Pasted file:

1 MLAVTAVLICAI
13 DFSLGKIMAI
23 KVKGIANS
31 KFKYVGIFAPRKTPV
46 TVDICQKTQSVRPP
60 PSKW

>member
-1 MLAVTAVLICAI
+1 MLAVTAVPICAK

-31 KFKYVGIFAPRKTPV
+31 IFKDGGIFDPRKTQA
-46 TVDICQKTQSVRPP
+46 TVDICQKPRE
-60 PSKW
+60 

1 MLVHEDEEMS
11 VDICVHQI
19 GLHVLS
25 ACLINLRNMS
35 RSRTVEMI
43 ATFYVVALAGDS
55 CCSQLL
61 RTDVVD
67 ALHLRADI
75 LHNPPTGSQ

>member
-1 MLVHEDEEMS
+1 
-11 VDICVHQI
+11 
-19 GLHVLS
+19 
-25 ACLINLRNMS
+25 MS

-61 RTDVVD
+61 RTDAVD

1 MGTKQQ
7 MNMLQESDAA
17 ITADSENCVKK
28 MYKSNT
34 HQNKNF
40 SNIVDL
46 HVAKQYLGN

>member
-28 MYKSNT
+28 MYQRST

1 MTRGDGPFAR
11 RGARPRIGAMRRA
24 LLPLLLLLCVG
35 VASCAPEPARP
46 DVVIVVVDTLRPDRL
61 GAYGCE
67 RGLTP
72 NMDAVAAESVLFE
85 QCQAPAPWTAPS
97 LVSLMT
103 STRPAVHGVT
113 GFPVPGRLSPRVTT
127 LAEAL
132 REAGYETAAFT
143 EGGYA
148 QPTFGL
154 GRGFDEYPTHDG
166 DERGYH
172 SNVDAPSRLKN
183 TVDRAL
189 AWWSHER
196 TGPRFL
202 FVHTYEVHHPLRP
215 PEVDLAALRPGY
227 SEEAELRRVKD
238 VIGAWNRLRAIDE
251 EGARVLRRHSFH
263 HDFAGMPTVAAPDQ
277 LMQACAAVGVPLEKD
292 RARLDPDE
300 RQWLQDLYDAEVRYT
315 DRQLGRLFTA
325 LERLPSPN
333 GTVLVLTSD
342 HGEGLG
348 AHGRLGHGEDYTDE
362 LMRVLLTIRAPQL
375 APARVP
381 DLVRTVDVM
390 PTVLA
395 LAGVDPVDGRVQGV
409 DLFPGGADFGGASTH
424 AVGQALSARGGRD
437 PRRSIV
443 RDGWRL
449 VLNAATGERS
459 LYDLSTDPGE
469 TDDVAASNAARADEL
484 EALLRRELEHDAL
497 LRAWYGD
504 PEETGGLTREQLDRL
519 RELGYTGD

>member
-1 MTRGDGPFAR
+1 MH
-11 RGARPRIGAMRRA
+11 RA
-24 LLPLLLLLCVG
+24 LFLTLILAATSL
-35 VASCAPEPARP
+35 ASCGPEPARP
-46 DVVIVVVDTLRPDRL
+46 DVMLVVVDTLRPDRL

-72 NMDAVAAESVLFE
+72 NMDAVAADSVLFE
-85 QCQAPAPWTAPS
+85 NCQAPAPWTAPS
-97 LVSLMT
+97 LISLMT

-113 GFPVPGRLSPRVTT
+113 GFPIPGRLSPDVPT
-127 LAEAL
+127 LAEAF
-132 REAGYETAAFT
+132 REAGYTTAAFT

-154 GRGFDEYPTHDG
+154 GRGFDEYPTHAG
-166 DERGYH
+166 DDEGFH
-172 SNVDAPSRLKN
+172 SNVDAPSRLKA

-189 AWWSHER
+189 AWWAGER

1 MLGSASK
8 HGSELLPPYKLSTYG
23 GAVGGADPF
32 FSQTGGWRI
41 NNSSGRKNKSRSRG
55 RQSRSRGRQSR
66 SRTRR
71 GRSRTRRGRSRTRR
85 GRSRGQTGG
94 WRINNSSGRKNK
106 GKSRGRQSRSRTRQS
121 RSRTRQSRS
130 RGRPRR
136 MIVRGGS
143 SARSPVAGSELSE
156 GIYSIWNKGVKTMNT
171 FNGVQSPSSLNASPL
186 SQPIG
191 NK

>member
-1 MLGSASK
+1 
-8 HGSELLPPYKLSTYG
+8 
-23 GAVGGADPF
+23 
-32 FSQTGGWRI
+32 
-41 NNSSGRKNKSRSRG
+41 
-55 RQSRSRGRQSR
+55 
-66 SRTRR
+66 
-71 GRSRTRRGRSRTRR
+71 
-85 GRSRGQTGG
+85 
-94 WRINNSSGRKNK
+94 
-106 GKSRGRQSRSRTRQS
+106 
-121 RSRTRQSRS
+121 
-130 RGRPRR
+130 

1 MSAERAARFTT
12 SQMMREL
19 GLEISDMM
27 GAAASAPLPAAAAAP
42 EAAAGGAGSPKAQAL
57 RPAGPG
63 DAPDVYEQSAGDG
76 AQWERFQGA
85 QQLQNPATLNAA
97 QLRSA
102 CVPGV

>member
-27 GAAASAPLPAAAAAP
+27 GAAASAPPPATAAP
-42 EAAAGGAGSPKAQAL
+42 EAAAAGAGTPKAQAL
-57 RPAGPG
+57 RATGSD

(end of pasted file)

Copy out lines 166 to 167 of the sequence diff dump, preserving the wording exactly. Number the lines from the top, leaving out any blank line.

-85 GRSRGQTGG
+85 